Researchers estimate that about half a million American children will not undergo the lead test in the first half of 2020. Nearly 10,000 of those children may have high levels of toxic metal in their blood.
The study is another worrying indicator of preventive health care that children and adults in the United States have not received since the onset of the pandemic. Children did not come to pediatric appointments, lead tests and routine vaccinations were missing. Of adults who have needed care since March, when widespread closures began to curb the spread of COVID-19, through mid-July 2020, 58 percent reported giving up scheduled preventive visits. Mammography screening visits fell after March 2020 compared to previous years.
Health risks for children with high levels of lead are severe and include brain damage, developmental delays, and learning and behavior problems such as inattention, hyperactivity, and aggression.
The researchers published data from 34 state and local health departments, which evaluated blood level tests in children under 6 years of age. From January to May 2020, 480,172 fewer children were performed, a drop of 34 percent compared to that 2019 time period, according to researchers Feb. 5 in the Weekly Morbidity and Mortality Report. The number of children tested has dropped dramatically since March, according to the data. Overall, those missed tests left 9,603 children with elevated blood lead levels unidentified.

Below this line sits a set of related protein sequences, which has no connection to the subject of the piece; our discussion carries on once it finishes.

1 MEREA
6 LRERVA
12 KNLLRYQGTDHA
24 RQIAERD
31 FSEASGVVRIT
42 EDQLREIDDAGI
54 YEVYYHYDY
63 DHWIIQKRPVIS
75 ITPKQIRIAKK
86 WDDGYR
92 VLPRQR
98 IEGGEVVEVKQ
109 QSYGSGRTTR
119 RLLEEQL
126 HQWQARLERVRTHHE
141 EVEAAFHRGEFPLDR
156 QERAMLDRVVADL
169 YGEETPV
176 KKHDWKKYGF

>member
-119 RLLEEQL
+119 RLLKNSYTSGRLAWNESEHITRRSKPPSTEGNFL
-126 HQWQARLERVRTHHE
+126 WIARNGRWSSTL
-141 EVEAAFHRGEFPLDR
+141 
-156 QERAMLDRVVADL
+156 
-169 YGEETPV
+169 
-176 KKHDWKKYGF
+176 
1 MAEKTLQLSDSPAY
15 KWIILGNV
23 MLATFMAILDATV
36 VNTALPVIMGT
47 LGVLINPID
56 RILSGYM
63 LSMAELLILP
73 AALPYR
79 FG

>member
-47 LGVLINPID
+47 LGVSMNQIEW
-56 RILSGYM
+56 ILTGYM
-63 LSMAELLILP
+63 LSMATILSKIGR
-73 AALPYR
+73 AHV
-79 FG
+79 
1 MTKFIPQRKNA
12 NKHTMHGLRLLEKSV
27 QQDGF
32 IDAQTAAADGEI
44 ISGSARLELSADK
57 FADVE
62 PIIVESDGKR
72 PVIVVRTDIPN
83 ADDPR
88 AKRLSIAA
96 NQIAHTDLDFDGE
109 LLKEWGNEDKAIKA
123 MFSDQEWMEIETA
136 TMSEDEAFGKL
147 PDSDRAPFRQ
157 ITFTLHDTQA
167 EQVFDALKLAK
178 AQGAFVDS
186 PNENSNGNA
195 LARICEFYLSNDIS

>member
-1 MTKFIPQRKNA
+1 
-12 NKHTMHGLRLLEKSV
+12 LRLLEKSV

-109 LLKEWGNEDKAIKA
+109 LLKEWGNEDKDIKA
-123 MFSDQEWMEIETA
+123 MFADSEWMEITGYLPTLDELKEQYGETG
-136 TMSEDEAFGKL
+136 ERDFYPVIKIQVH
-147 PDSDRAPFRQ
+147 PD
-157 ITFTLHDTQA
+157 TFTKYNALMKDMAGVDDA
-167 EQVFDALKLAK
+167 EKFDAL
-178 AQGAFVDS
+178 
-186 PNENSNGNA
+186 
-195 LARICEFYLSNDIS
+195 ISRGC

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Those children "remain exposed," says Maitreyi Mazumdar, a pediatric neurologist at Boston Children's Hospital who did not participate in the study. There is no safe level of lead. A reference level of 5 micrograms per deciliter of blood or more is a signal to take action. Lead screenings are the starting point for finding high-risk children and eliminating the source of their lead exposure.
Although blood lead levels have dropped dramatically since the United States began removing leaded gasoline in 1973 and banned lead in house paint in 1978, the toxic metal persists in the environment. Children are exposed to lead by shavings found in homes built before 1978, contaminated earth and old lead pipes and fittings. The number of children with high blood lead levels doubled in Flint after a change in the city of Michigan’s water source caused leaching of the city’s pipes, which contaminated residents ’tap water (SN: 15/02/16).
Children living in poverty and children of color are more likely to be exposed to lead, Mazumdar says. Even low-level exposures can have lasting effects on children’s lives, affecting their “ability to function well in school and have jobs and all these other things that are important in the long run”.
Mazumdar continues, it is still necessary to test lead in children and be up to date on vaccines. the use of masks, hand washing, and other preventative measures may reduce the risk of COVID-19 exposure during pediatric health visits. Lead testing doesn’t take long, she says. "It still has to be done."